And Don’t Spare The Horses is the title of the new album, which comes out at the start of December – a title that perfectly sums up the band, says Ian Bermingham, of Dublin-based band The Eskies.
They play The Prince Albert, Brighton on October 11 (8pm).
“There is an instrumental piece at the end of the album called ‘And Don’t Spare The Horses’, but really it is just us, just the way we do it, our approach to music.
“There is certainly a lot of gusto in what we do.
“We have always had the tendency to verge towards the energetic.
“I think it is really because we started first and foremost as a live band, and that has always been about dancing and singing and using lots of energy… and never sparing the horses!”
As for how the band got together: “We have always liked jokingly to say that we were put together by the department of social security who gave us the band name and the music and that was that, but that would be a lie.
“The truth is that we got together in the usual way. Some of us grew up together and then just met through college and later.
“Initially we didn’t think there was much common ground in the music.
“We come from a broad range of different musical influences, and I suppose we have ended up with something that reflects a lot of those different things. But it is probably not the kind of music you might expect a group of young Irish musicians to be playing.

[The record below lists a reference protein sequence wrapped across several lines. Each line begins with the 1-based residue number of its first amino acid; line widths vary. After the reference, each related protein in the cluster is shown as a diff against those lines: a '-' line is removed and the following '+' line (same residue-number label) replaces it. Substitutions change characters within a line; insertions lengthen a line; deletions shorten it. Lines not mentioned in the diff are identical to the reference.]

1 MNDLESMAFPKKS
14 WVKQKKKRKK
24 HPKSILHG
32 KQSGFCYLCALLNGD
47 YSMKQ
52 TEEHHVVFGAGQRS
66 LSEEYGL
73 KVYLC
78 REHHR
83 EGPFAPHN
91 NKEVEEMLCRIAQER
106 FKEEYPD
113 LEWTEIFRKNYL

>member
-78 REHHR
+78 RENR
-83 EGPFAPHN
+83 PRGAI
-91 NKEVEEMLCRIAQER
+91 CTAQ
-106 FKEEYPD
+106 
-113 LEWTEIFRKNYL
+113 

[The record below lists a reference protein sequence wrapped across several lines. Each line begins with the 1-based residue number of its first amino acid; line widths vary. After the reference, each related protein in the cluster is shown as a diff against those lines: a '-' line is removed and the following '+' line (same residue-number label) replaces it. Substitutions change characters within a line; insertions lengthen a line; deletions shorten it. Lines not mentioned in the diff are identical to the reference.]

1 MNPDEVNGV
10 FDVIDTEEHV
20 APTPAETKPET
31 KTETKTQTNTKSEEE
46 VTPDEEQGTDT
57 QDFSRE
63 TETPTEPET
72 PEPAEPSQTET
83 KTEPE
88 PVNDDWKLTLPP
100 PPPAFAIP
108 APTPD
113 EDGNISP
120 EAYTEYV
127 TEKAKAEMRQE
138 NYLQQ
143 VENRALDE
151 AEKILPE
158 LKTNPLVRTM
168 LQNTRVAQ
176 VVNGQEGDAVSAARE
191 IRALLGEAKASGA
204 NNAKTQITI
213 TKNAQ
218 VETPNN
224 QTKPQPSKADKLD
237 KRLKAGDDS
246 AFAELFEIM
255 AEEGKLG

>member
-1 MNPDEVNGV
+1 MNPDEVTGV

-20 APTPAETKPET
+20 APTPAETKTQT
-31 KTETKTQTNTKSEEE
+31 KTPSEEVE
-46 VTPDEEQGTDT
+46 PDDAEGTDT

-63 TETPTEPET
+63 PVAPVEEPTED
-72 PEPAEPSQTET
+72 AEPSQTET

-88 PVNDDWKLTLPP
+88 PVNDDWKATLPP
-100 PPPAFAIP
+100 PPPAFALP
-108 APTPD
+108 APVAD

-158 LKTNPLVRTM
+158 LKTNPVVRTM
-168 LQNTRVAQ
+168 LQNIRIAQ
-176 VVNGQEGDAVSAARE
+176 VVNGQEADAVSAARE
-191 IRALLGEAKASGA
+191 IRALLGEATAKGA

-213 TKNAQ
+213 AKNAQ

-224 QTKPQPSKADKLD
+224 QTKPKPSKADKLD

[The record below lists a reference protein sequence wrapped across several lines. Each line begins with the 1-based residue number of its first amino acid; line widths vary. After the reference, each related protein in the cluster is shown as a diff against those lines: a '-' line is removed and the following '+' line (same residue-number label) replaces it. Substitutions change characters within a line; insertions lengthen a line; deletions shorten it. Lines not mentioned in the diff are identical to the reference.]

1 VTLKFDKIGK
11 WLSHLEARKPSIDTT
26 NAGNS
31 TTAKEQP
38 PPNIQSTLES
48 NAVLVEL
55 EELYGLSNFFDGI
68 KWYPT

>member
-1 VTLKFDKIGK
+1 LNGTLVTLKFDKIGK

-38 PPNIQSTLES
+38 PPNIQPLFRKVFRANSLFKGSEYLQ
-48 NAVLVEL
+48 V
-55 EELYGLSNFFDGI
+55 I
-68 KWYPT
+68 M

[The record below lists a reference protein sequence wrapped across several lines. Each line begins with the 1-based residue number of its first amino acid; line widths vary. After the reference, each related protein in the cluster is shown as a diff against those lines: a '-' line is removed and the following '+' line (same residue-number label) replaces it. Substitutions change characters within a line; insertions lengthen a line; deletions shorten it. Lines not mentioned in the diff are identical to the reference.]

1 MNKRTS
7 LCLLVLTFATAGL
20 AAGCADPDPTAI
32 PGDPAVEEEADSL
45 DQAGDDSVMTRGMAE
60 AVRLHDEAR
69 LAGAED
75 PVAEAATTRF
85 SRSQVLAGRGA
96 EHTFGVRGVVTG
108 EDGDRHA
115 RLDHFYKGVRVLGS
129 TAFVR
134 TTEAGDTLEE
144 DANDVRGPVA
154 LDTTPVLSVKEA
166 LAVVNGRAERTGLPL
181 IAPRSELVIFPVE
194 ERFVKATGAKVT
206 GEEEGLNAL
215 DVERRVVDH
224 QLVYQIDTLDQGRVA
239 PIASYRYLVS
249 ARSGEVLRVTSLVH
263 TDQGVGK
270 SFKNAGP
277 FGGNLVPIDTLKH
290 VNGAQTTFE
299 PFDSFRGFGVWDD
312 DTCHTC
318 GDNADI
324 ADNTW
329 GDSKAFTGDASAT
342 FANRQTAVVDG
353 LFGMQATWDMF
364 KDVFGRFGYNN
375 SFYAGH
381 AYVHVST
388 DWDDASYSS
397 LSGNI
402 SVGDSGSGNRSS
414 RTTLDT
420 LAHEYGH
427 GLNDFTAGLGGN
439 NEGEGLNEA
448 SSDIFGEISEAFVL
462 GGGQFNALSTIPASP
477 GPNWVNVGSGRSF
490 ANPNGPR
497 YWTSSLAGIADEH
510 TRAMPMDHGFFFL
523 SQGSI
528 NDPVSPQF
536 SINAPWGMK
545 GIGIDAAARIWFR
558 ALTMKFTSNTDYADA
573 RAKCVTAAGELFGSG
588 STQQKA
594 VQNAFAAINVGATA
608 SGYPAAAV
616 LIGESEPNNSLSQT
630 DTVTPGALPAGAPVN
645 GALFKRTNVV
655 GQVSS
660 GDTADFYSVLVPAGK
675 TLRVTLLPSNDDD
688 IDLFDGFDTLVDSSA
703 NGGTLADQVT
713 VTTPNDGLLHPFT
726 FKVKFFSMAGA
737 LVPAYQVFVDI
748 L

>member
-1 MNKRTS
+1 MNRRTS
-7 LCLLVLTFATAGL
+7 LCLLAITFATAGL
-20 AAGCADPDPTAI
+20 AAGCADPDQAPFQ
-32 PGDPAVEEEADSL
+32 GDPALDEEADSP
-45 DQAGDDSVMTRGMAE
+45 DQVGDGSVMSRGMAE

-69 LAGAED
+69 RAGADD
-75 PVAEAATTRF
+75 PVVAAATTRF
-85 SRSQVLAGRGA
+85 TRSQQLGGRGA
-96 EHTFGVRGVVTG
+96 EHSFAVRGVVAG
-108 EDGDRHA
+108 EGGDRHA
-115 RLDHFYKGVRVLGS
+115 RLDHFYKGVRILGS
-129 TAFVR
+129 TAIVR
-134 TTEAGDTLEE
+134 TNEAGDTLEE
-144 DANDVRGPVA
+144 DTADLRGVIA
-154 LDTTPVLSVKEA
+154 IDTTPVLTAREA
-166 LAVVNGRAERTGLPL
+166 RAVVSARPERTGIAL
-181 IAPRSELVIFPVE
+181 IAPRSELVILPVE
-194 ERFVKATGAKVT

“There is an eastern European influence and the influences of the Balkans and Klezmer, not really what you might expect, and it is difficult to pin-point where that came from, but having done a bit of soul-searching, I think a lot of it reflects the fact that people think so much of Irish music is all about just having a jolly time and drinking and having fun.
“And a lot of it is. But when you move away from that style, you realise that a lot of it is quite dark and dramatic and tragic, and I think those kinds of things have always been an influence in Irish music.
“But with us, the thing we like to juxtapose is the two sides, that you can be listening to our music and thinking ‘That’s great!’ and wanting to dance, and then the second time you hear it, you are listening more and you are thinking ‘Oh! That’s quite dark!’
“We like the gallows humour. We have mastered the art of playing in that tongue-in-cheek style.”
On the album are melodramatic tales of woe, betrayal, conflict, upheaval, rebellion, love, loss, fear and anger all wrapped in irreverence and self-deprecation, occasionally giving way to a flurry of triumphalism or even a whisper of introspection, Ian says.
The album is the follow-up to their 2015 release After The Sherry Went Round and leaps from genres as vast and varied as folk, Klezmar and Yiddish to rock, swing and blues and much in between.
“We have always taken the view that if something is worth doing, it is worth over-doing! And I think we have just become more aware of what we are trying to do musically.
“And that’s what we have been doing with this second album. We have gone further down the rabbit holes we have been down before, but we are also trying to explore new territory.
“The music is dark and energetic – and very tongue in cheek!”
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